If the above script "average_script.m" is saved in the present working directory, then it can be run simply by typing "average_script" at the command prompt in the MATLAB command window. Here is the result of running it:
Notice that the variable definitions for a, b, c, d, e, and five_number_average do not print out results; this is because they were followed by semicolons. Also notice that defined variables are still defined and can be used even after a script finishes running (the last "who" command above shows this).
MATLAB's Text Editor
Well, now that you know what scripts are and how to run them, let's talk about how you create them with MATLAB's built-in text editor. MATLAB's text editor is similar to other text editors, but it is especially suited for creating MATLAB-specific files, such as m-files. For example, it color codes different structural units of MATLAB scripts (e.g., as you saw in the above script which was created with MATLAB's built-in text editor, comments are green and command lines are black, and other constructs will use other colors) in order to organize the script for you, so, for example, you can find what you are looking for in the script more easily. In addition, it is important to note that MATLAB's text editor will automatically append the ".m" suffix to your script file for you, so you don't need to append it yourself (but you would have to append it yourself in other text editors, such as Windows Notepad). The MATLAB text editor can also be used for debugging (i.e., finding and fixing errors in scripts), but we won't talk about that here (the name of the text editor is, in fact, "MATLAB Editor/Debugger").
You can start MATLAB's text editor in two ways. One way is to simply type "edit" at the command prompt in the MATLAB command window. The other way is to select "New" from the "File" menu in the MATLAB command window; this will open up another menu, from which you should choose "M-file". These ways of starting MATLAB's text editor will start it up with a new, empty document; if you want to start the editor up with an existing file (e.g., a script file you have partially completed), then you can either type at the command prompt "edit" followed by the name of the file, or select "open" from the MATLAB command window's "file" menu (and then choose the file you want to open from the "open" dialoge box). The way you use MATLAB's text editor is essentially the same as how you would use Windows Notepad or other simple text editors (i.e., cutting and pasting, moving the cursor around the text, saving, etc. --- you should already know how to do basic text editing in Windows). In any case, the MATLAB Editor/Debugger window looks like this:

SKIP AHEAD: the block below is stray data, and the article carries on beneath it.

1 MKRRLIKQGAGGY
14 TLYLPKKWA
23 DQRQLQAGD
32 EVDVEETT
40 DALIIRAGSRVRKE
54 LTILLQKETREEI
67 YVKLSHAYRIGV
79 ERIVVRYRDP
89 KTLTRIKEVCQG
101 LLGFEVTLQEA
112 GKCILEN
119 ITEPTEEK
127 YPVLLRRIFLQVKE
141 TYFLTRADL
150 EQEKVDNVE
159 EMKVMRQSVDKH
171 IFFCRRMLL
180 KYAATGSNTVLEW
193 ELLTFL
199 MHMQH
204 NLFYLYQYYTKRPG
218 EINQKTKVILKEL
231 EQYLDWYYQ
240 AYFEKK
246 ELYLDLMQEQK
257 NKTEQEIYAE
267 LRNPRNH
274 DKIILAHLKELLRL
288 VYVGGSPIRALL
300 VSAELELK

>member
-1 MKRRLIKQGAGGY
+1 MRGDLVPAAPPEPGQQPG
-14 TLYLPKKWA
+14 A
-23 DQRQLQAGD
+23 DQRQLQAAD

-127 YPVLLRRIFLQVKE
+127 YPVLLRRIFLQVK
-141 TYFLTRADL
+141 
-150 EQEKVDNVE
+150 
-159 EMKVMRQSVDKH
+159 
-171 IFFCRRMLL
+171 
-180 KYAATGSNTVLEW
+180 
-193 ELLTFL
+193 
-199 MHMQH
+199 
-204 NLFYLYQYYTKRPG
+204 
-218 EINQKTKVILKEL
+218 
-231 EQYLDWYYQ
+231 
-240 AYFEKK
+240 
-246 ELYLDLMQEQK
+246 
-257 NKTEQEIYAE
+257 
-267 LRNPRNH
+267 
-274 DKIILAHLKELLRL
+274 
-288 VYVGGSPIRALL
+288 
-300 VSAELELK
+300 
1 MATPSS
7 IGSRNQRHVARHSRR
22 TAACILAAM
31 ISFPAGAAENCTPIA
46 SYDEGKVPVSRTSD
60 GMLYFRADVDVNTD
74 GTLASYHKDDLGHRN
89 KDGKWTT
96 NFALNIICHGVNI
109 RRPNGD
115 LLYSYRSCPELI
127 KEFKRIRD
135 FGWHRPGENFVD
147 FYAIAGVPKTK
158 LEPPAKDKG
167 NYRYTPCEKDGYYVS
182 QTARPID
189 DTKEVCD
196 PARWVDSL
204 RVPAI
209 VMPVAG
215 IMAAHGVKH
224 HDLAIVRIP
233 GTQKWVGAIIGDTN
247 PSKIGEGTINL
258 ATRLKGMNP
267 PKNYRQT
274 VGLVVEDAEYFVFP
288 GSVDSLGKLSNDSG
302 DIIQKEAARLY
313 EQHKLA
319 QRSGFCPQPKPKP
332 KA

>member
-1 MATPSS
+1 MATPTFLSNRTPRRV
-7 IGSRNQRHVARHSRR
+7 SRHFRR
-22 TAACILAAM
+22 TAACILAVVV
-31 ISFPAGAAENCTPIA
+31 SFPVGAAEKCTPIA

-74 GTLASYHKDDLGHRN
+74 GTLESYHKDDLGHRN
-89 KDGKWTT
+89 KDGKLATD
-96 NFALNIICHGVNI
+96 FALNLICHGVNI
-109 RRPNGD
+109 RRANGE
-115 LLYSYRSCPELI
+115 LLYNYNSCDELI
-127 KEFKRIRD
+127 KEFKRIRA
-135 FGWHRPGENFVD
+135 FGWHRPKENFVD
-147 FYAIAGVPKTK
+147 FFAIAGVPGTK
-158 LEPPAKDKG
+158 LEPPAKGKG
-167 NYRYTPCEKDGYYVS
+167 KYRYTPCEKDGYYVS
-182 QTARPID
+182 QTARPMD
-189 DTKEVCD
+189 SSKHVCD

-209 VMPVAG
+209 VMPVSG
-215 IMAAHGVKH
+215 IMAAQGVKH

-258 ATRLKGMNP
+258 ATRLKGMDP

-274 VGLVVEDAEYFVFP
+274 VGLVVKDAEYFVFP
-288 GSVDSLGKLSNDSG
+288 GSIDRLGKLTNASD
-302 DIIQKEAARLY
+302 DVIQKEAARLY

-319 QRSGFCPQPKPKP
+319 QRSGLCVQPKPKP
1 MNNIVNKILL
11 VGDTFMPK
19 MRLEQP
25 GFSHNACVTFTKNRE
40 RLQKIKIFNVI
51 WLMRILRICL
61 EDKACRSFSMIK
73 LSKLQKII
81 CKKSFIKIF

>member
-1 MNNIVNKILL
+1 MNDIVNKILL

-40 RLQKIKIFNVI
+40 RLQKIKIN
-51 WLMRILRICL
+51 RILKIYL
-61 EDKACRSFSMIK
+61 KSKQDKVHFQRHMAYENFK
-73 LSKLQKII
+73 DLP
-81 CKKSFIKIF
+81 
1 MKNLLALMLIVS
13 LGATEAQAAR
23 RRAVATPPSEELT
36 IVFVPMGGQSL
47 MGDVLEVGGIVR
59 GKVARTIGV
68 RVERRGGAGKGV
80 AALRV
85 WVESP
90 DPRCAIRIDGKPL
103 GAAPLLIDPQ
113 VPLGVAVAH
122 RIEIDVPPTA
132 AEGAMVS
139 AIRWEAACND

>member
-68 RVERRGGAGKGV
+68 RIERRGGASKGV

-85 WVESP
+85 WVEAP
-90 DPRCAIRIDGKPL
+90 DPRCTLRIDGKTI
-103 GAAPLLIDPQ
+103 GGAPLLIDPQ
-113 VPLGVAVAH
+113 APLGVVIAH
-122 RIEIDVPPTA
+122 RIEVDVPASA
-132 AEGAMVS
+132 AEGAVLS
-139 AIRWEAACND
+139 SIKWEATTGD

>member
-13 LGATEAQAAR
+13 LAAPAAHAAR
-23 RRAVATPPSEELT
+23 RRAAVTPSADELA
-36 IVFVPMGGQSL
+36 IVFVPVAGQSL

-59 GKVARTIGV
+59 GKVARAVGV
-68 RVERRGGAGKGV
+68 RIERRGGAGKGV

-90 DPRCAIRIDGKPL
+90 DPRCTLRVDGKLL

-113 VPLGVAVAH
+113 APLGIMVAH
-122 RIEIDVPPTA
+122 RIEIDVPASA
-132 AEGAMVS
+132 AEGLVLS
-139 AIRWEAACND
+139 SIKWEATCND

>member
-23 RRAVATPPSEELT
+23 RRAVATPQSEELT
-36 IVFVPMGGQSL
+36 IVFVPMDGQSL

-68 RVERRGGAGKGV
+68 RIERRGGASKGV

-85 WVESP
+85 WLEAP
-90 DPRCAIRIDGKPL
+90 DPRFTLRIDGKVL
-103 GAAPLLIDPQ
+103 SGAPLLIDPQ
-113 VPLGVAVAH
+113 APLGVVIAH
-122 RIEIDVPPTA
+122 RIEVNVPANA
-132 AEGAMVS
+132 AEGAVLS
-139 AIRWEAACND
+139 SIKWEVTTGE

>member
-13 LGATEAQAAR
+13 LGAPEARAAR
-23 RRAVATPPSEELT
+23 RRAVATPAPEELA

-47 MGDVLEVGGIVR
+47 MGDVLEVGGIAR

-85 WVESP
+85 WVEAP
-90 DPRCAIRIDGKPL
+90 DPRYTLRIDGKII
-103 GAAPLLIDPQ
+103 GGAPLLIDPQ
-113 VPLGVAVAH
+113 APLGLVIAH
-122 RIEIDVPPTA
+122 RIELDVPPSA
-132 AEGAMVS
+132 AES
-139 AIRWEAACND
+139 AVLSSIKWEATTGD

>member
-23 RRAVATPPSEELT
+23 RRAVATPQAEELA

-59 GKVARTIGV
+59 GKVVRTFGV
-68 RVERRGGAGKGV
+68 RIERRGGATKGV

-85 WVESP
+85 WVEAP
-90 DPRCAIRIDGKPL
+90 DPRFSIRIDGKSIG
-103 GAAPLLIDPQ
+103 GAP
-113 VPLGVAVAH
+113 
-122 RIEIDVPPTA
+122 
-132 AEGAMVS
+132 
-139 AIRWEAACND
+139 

That is about all there is to it. Right now, you should practice using MATLAB's text editor. Go ahead and start MATLAB's text editor, and type in the following text for a very simple script
%This is my practice script:
define 2 variables:
let's assume a and b are the lengths of 2 sides of a right %triangle and
let's calculate the length of the other side (the %hypotenuse) using the
let's see the result:
After you type this text in, save it somewhere convenient (for example, if you have a thumb drive with you, save it in a directory on this solid state memory --- remember the complete path to wherever you saved it, though). After you save it, exit out of the text editor, and add the path to your script to matlabpath. (for example, if you saved your script on the thumb drive and this happens to have been assigned the drive letter “E:” then this script may end up being save as: "E:\my_scripts\practice_script.m" REMEMBER >>>> you would need to execute the command "addpath E:\my_scripts" at the command prompt). Then type the name of your script without the ".m" suffix at the command prompt (for example, "practice_script") and you should get the output:
You might now want to experiment some more with this practice script (for example, add more variables, try different functions such as sin, cos, etc.) To do that, just open your script up in MATLAB's text editor again, make your changes, save the file, exit the text editor, and finally type the name of the script at the command prompt. Have fun!
To continue on to the next lesson, click here.